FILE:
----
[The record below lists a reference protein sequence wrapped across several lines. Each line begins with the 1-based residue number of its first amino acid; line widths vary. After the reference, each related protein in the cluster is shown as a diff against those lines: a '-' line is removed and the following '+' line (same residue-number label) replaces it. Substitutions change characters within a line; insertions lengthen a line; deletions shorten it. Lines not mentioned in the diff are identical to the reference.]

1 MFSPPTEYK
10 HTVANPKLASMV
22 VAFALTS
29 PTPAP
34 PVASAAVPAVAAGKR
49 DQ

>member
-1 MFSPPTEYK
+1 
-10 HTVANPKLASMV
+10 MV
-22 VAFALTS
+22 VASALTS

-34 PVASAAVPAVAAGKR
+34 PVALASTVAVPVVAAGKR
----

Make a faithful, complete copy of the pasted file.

[The record below lists a reference protein sequence wrapped across several lines. Each line begins with the 1-based residue number of its first amino acid; line widths vary. After the reference, each related protein in the cluster is shown as a diff against those lines: a '-' line is removed and the following '+' line (same residue-number label) replaces it. Substitutions change characters within a line; insertions lengthen a line; deletions shorten it. Lines not mentioned in the diff are identical to the reference.]

1 MFSPPTEYK
10 HTVANPKLASMV
22 VAFALTS
29 PTPAP
34 PVASAAVPAVAAGKR
49 DQ

>member
-1 MFSPPTEYK
+1 
-10 HTVANPKLASMV
+10 MV
-22 VAFALTS
+22 VASALTS

-34 PVASAAVPAVAAGKR
+34 PVALASTVAVPVVAAGKR